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Strong Legs for a Strong Back

By Miguel J. Ortiz

When it comes to lifting heavy items, especially off the floor, we often hear “make sure to lift with your legs.” Lifting with your legs will absolutely help prevent back pain and provide a better lift. So, I need to keep lifting with my legs and keep my legs strong in order to have a strong core and back. But what if you’re already experiencing pain? How do you begin to strengthen your legs if our back is already hurting? Let’s take a look at three tips that will promote success when starting a more vigorous leg routine, including squats.

First, we want to make sure that we have started to loosen up the legs and back. I cannot emphasize how important it is to stretch and loosen up the back before a workout. If you are looking to do leg exercises and you do not stretch or move the body to get loose then you’re asking for pain. Existing back pain may require doing stretches while lying on the floor. This will make stretching easier on your back. Next, make sure you’re not exceeding ranges of motion that may cause compensation on the knee joint, the hip, etc. This can affect the back. After you have stretched out and relieved some general pain, make sure that you are able to perform the movements properly with just your body weight. Make sure you’re doing it correctly or using the proper range of motion for you.

Second, be mindful of machines. If your using a machine correctly you will naturally minimize your risk of injury. However incorrect use could just be aggravating preexisting pain. Let’s take a look at the leg press machine. A lot of people won’t do squats because they say it will hurt their back. Yet, they will jump right onto a leg press machine. It makes sense because when squatting your back is loaded and that means proper form is extremely vital. Add to the formula that the majority of people don’t have proper form. Instead they sit on a leg press machine and it completely takes the core out of the workout because the back is supported. People are only working their legs. You may ask, “Where is the problem?” When in life are you going to lift something with your legs where your back isn’t involved? The answer is simple, you won’t. If your leg strength is only good when your back is supported then are your legs really that strong?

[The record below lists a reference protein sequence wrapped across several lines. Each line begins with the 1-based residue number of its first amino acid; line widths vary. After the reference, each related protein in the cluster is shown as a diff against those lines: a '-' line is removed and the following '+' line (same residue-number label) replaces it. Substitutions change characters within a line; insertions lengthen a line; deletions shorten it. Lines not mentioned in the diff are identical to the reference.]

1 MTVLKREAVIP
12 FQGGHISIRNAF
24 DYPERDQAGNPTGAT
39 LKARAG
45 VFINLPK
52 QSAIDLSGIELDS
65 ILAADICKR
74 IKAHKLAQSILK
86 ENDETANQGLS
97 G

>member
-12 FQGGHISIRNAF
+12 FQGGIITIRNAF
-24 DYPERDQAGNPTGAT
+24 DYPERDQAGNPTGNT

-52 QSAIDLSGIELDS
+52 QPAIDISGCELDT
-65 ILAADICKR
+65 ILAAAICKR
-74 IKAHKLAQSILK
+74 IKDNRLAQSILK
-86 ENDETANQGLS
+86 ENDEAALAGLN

Last, but not least, my third tip is to take your ego out of the equation. If you’re in pain and refuse to slow down your squats, take the weight down, correct any imbalances or stretch to improve your range of motion then problems will continue and can become worse. In order for your back to work properly during squats, it’s important to realize that it’s not about how much you lift. It’s about how you lift it. You are not going to lose as much strength as you think. When learning to do squats and other leg exercises (like lunges and deadlifts) properly, it will ensure a straight spine, solid core activation and keep the back strong. Enjoy your workouts and don’t ever be afraid to relearn a movement in order to move with better efficiency.

Miguel J. Ortiz is a personal trainer in Atlanta, Georgia. He is a member of the National Personal Trainer Institute and a Certified Nutritional Consultant with more than a decade of professional experience. He can be found on Instagram at @migueljortiz.



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